The Colgate Scene
What are we reading?
The Scene recently asked faculty members to tell us what books they were most excited to be teaching in a variety of courses this fall, and why. Here's what they had to say.
Dante Alighieri, The Inferno
One thing that makes The Inferno fun to teach is that Dante has a highly organized and coherent philosophy concerning proper punishments for various transgressions. A surprising feature is that Dante views such vices as fraud and deceit as more serious than crimes of violence, since in perpetrating fraud, people misuse reason, the gift to humans that distinguishes them from the animals. Students also encounter many of the great figures of Western literature whom they will have gotten to know through the other works studied in Core 151: Homer, Plato, Socrates, Aristotle, Judas, Brutus and Cassius, Virgil, Mohammed, Cleopatra, Helen of Troy, and Odysseus are all found in hell. As we cross rivers of blood or fly on the backs of mythic monsters from one realm to another, I'm hoping students will enjoy making the trip!
Virginia Woolf, To the Lighthouse
I look forward to teaching Woolf, first of all simply because reading and thinking about her texts is such a pleasure. I enjoy discussing with students the ways Woolf's novel explores and illuminates social structures, relationships, and emotions and how she treats other thematic issues such as war, the passage of time, or modern quests for meaning — but equally interesting are Woolf's command of language, her modernist literary experimentation, and the ways thematic and aesthetic concerns are linked in To the Lighthouse.
Carl Sagan, The Demon-Haunted World: Science as a Candle in the Dark
What do witch trials, UFO abductions, repressed memory, and science education have in common? Venerable astronomer Carl Sagan uses a number of seemingly disparate topics to illustrate historical and present-day risks to society created by pseudo-science and anti-science. One of the goals of the core Scientific Perspectives program is to encourage students to think critically about science as a process and tool for coming to know the world. What makes Sagan's book special is his ability to convey rational skepticism while keeping alive the excitement of being curious and open to new ideas. It also allows for cross-disciplinary conversations about the nature of science and the role it does, and should, play in the search for truth.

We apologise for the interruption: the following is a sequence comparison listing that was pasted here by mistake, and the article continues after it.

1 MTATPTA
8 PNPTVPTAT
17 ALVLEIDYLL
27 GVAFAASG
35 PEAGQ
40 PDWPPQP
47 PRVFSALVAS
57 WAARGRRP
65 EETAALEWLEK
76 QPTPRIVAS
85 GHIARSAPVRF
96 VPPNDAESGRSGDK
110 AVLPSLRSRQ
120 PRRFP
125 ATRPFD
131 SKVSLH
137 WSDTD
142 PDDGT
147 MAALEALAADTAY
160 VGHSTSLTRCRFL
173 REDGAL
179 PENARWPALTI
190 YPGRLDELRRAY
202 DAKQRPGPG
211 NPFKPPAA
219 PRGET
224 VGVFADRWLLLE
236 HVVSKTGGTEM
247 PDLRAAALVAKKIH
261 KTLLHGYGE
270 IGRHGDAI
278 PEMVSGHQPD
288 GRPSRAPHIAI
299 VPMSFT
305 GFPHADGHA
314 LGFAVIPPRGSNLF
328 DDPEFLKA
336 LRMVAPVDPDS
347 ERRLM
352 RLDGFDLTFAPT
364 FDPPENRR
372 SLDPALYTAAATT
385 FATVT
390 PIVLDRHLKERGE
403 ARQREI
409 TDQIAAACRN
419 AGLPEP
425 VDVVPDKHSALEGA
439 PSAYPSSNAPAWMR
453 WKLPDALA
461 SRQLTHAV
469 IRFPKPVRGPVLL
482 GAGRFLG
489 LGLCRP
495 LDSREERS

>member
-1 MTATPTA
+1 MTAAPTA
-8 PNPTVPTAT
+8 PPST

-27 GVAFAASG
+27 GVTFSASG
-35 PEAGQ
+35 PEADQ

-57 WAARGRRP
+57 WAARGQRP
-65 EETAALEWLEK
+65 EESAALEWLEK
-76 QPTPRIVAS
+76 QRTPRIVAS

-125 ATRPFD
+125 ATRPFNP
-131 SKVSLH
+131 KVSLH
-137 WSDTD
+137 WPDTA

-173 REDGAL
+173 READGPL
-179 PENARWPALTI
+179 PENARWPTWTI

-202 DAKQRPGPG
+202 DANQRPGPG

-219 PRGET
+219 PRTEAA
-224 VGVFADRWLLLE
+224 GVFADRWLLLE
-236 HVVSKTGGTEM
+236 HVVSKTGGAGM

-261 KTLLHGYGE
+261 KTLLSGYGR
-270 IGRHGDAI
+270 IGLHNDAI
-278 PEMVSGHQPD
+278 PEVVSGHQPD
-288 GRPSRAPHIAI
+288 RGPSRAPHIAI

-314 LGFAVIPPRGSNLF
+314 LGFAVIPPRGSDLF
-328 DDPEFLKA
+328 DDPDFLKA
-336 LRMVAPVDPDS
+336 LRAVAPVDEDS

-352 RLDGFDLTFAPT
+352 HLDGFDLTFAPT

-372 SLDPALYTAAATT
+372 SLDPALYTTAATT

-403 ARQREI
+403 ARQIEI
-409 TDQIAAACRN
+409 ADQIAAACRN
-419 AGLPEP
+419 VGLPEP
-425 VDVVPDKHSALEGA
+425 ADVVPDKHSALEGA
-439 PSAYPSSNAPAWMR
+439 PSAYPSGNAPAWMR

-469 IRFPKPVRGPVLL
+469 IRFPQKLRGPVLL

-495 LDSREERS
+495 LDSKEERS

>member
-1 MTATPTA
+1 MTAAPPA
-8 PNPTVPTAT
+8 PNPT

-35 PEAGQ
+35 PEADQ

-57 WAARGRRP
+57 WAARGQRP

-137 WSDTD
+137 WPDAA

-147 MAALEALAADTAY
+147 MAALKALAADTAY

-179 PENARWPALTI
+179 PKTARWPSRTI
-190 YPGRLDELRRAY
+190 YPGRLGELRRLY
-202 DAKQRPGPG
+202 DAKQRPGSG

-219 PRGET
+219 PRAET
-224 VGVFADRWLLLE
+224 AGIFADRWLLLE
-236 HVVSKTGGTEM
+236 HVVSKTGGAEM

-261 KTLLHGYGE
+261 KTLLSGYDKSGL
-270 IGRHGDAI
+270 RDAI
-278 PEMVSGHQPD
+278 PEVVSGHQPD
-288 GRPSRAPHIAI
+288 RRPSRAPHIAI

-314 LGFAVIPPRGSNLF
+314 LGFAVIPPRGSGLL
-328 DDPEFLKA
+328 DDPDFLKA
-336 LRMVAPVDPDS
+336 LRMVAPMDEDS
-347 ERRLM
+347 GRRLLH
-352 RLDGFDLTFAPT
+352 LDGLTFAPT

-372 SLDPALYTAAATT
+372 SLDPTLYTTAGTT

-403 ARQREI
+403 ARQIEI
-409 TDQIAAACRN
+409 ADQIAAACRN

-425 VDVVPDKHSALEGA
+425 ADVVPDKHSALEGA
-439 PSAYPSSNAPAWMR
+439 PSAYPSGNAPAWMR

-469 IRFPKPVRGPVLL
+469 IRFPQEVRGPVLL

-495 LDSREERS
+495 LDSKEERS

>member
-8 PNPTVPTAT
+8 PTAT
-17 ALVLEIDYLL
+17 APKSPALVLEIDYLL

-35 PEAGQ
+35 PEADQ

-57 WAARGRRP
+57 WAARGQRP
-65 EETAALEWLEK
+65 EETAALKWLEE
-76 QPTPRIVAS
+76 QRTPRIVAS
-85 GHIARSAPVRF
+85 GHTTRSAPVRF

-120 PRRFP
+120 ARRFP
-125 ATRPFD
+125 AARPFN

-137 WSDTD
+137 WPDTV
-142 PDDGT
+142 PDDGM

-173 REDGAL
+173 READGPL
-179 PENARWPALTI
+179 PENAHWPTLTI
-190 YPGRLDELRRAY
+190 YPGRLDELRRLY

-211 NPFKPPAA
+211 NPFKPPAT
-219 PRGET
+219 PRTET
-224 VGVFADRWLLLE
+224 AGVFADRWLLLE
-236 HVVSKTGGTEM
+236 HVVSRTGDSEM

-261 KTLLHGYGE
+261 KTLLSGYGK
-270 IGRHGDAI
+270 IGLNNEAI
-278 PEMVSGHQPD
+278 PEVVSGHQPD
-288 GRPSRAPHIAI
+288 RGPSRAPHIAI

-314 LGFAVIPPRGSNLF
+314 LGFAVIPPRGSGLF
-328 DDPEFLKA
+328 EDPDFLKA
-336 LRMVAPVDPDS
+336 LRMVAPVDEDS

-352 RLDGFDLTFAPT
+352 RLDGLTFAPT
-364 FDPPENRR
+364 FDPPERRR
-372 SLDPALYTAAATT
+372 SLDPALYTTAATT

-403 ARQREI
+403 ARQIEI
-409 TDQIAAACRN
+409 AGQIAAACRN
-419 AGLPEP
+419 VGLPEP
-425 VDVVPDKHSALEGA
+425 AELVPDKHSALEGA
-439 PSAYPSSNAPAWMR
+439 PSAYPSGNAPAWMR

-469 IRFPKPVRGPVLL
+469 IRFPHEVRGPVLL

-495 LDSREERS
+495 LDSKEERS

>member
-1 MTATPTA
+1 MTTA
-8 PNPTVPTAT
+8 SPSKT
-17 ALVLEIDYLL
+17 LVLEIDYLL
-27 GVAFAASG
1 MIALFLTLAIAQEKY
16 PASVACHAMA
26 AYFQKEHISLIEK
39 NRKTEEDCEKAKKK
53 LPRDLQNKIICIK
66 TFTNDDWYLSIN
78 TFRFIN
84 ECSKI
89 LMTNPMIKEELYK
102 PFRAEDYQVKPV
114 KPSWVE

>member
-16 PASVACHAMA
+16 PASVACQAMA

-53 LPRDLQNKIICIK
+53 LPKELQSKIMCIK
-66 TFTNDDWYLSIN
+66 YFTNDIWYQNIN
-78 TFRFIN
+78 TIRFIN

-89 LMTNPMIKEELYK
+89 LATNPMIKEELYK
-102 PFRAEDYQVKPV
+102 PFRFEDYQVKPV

Jonathan D. Spence, The Search for Modern China
How can we best understand the challenges of China in the 21st century? Explore China's history. In addition to learning about music and culture, my students in Core: China are discovering new ways of thinking from this one-volume, definitive history. Jonathan D. Spence, Yale professor and China expert, offers a window into the compelling world of China from the late Ming Dynasty, around 1600, to 1998. The photos, glossary, and recommended further readings are particularly winning. And to me, his prose is fluid and harmonious, like the most beautiful music.
Noah Feldman, Divided by God: America's Church-State Problem – And What We Should Do About It
Feldman argues that the First Amendment provided a means by which free exercise of religion could be protected while preventing federal support (establishment) for religion. He thinks that symbolic expressions of religion in public life (prayer in schools) should be permitted; however, government funding of religious agencies is exactly what the framers aimed to prohibit. Why am I eager to discuss this book with my students? Not because I think he is correct on all counts, but because he opens the way to civil conversation about religious tensions dividing Americans from one another.
Linda Gordon, The Great Arizona Orphan Abduction
For centuries, the American West has loomed large in the national imagination, yet popular depictions often differ markedly from reality. Gordon's prizewinning book revolves around a 1904 incident that began when 40 Irish Catholic orphans from New York City were sent to live with Catholic families in Arizona — who also happened to be Mexican. Anglo women in the receiving community saw the placement of "white" children with Mexican families as tantamount to child abuse, and they instigated a mass abduction of the toddlers, which was often carried out at gunpoint. Territorial and U.S. courts ultimately upheld the abductions. Highlighting the different ways racial, religious, and class boundaries were drawn on either side of the continent, Gordon also reminds us of the role of corporate mining, labor strife, vigilantism, and frontier feminism in the West.
Jose Casanova, Public Religions in the Modern World
This book offers a reformulation of secularization theory, and argues that the "differentiation" of the secular and sacred realms does not necessarily mean that religion will be pushed to the margins of modern societies. Casanova's argument is theoretically sophisticated, and fleshed out through a comparative analysis that ranges from Brazil, through Poland, to the United States. The best thing about this book is how challenging it is. Students come to our seminar anxious to discuss the book, knowing that only in conversation with me and each other will they be able to grasp its many subtleties and nuances.
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